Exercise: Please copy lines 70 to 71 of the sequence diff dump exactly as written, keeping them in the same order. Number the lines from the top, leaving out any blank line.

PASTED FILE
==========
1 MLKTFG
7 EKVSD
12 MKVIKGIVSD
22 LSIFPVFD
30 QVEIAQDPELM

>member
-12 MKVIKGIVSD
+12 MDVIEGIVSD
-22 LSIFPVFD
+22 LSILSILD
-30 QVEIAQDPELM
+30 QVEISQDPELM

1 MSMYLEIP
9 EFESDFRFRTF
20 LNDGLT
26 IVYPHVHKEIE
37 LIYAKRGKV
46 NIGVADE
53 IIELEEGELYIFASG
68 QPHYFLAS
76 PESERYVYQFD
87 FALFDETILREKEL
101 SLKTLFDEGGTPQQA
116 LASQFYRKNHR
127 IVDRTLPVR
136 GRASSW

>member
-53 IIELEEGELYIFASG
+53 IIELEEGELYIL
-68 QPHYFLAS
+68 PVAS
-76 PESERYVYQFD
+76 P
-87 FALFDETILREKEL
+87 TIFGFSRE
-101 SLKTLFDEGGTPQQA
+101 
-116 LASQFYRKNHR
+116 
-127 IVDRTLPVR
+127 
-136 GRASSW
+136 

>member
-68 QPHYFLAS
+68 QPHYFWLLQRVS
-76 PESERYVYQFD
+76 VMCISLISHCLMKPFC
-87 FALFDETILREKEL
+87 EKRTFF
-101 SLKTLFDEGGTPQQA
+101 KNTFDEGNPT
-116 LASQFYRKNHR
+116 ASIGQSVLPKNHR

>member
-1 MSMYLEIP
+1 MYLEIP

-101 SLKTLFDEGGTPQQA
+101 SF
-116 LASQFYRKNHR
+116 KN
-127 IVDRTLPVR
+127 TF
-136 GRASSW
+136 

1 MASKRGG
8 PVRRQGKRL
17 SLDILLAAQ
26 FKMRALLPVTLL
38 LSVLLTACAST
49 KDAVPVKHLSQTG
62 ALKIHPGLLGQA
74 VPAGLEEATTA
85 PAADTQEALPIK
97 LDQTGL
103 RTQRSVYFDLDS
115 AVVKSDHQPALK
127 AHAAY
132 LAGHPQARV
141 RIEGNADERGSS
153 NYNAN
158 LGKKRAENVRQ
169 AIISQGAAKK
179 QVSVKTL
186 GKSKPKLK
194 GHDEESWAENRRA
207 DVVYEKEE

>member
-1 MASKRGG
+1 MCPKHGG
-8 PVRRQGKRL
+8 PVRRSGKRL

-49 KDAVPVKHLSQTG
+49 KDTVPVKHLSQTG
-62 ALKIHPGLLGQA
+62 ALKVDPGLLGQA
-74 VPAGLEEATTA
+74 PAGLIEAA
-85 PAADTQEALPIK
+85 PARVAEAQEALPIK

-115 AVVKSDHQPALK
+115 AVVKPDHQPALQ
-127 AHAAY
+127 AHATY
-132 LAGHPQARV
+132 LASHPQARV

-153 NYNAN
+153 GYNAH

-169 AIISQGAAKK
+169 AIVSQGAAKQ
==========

38 LSVLLTACAST
49 KDAVPVKHLSQTG